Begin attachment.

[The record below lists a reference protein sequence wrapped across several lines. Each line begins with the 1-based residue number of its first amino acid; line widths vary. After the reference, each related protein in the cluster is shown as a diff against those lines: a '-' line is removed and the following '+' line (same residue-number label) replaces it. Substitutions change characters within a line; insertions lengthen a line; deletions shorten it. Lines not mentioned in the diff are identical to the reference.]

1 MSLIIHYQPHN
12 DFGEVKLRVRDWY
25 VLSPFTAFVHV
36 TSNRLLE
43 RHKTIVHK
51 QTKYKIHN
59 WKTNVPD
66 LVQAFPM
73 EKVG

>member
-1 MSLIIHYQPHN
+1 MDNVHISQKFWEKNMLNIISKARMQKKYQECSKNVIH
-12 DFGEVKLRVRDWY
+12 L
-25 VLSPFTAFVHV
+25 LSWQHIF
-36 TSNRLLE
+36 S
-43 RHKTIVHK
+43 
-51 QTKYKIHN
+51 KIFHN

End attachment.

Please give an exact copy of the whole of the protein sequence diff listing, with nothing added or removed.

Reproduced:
[The record below lists a reference protein sequence wrapped across several lines. Each line begins with the 1-based residue number of its first amino acid; line widths vary. After the reference, each related protein in the cluster is shown as a diff against those lines: a '-' line is removed and the following '+' line (same residue-number label) replaces it. Substitutions change characters within a line; insertions lengthen a line; deletions shorten it. Lines not mentioned in the diff are identical to the reference.]

1 MSLIIHYQPHN
12 DFGEVKLRVRDWY
25 VLSPFTAFVHV
36 TSNRLLE
43 RHKTIVHK
51 QTKYKIHN
59 WKTNVPD
66 LVQAFPM
73 EKVG

>member
-1 MSLIIHYQPHN
+1 MDNVHISQKFWEKNMLNIISKARMQKKYQECSKNVIH
-12 DFGEVKLRVRDWY
+12 L
-25 VLSPFTAFVHV
+25 LSWQHIF
-36 TSNRLLE
+36 S
-43 RHKTIVHK
+43 
-51 QTKYKIHN
+51 KIFHN